Announcing Trader Education Week — A FREE trading event that will teach you how to spot trading opportunities in your charts. Spend March 20-24 getting free trading lessons that you can apply to your trading immediately — from one of the world’s foremost market technicians, Jeffrey Kennedy. Register now for your FREE week of trading lessons and get immediate access to 2 introductory resources.
There’s an old saying on Wall Street that goes “buy low and sell high.” It’s usually said in jest because it’s a feat that’s much easier said than done. History shows that most investors pile into bull markets just as they are about to end, and they do the opposite in bear markets: sell right near the bottom, when the fear is at its highest.
According to the news-focused analysts, commodities as a whole had resolved to quit their bear habits in 2011, and soar: “The bull market in commodities is likely to continue for some time.” (Dec. 8, 2010, Wall Street Journal). “The crash of 2008 in commodities was a mere blip… The rally in prices shows no signs of slowing.” (March 9, 2010, National Post)
Some Elliott wave forex traders do watch the news — but for different reasons By Elliott Wave International Last Friday, EURUSD rallied strongly. Said Reuters: “The U.S. dollar tumbled against a basket of major currencies…on U.S. political uncertainty after the FBI said it would review more emails related to Democratic presidential candidate Hillary Clinton’s private […]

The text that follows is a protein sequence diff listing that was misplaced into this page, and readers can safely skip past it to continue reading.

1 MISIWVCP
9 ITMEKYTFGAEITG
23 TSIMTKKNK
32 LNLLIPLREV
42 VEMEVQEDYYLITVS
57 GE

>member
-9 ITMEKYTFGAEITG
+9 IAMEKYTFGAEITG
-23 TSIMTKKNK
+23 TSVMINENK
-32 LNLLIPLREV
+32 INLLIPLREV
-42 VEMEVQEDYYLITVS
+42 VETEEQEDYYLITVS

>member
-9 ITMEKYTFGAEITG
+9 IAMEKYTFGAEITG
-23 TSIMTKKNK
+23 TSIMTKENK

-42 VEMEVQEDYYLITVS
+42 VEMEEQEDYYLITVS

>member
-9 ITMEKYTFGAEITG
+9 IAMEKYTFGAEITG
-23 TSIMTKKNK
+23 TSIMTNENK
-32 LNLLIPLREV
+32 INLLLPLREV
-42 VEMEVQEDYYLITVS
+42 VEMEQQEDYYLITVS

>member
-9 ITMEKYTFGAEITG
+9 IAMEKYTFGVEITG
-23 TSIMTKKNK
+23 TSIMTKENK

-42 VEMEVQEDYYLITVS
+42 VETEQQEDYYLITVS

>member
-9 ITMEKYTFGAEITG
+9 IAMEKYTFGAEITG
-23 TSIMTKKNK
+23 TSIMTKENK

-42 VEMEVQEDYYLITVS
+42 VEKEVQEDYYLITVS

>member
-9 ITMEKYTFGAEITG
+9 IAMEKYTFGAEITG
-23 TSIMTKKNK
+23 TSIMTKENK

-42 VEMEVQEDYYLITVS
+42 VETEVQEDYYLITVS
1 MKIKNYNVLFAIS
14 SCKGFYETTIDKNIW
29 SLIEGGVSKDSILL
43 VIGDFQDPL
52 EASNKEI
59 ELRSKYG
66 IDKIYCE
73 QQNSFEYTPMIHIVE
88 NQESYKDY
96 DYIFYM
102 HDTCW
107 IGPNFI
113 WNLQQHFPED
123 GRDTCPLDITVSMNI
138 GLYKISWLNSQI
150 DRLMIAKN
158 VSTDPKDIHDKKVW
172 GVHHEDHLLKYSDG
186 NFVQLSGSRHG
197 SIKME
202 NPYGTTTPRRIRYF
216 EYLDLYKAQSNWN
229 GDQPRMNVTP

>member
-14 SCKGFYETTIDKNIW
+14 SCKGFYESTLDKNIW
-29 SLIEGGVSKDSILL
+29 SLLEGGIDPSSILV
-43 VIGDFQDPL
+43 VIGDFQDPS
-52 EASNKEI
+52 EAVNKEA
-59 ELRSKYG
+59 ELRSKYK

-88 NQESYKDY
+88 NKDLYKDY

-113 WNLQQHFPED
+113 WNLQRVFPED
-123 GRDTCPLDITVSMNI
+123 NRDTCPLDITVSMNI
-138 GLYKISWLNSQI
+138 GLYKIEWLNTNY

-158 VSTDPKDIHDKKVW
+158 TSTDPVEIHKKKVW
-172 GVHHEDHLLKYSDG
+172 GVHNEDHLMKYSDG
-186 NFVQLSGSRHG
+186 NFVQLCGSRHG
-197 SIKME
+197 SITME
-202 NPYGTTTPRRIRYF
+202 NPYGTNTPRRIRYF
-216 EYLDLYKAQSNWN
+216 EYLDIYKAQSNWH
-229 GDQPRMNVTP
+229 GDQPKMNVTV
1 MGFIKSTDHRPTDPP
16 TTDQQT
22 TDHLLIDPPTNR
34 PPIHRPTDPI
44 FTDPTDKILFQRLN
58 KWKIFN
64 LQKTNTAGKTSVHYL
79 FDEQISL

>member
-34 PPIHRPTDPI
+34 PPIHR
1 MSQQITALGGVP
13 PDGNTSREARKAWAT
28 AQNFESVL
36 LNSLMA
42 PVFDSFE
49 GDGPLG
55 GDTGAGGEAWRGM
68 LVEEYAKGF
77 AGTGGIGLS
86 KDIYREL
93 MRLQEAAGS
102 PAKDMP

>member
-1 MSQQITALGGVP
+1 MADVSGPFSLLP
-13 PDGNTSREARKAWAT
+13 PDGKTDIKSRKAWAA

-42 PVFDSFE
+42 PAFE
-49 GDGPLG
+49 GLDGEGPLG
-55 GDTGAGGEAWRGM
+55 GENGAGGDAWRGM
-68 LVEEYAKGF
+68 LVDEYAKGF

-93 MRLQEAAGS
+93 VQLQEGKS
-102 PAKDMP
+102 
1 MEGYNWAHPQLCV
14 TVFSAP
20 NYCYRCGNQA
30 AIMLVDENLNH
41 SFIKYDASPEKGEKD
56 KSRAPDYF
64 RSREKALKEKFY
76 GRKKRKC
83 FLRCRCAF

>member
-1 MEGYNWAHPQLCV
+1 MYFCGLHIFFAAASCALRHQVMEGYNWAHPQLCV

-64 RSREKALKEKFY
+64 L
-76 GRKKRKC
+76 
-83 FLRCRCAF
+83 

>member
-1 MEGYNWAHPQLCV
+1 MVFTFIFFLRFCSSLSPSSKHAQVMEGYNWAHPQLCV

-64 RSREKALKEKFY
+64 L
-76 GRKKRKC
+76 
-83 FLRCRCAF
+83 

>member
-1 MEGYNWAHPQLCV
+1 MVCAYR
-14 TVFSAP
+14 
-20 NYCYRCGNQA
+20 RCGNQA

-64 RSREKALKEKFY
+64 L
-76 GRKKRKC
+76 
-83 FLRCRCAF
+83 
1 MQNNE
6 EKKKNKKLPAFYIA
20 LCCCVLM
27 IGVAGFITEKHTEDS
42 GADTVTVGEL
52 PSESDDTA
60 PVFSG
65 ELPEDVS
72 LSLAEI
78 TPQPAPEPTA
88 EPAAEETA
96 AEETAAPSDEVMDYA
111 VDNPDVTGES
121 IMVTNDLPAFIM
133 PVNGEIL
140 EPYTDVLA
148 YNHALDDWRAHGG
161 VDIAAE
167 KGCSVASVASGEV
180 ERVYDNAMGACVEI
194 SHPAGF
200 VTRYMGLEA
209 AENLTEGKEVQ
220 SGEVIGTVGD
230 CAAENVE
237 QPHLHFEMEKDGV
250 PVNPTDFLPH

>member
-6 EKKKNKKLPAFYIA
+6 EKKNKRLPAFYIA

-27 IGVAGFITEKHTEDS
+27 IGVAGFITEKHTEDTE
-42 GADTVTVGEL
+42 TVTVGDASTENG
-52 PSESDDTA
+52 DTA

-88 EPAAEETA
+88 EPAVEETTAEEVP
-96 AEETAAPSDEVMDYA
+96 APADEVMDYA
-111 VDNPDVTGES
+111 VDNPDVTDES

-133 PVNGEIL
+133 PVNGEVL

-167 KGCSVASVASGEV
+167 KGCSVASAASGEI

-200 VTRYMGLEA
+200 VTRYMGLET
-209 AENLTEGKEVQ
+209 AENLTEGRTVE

Elliott Wave International (EWI) is hosting a free Trader Education Week, October 12-18. Register now and get instant access to free trading resources — and you’ll receivemore lessons as they’re unlocked each day of the event. Plus, you’ll be invited to attend a live, online webinar with Jeffrey Kennedy on October 13 and have the opportunity to ask him questions about the lesson he teaches that day.
I’m no doubt dating myself, but when I was a kid, I had a popgun — the old-fashioned kind with a cork and string (no fake Star Wars light saber for me). You pulled the trigger, and the cork popped out of the barrel attached to a string. If you were like me, you immediately attached a longer string to improve the popgun’s reach. Why the reminiscing? Because “Popgun” is the name of a bar pattern I would like to share with you this month. And it’s the path of the cork (out and back) that made me think of the name for this pattern.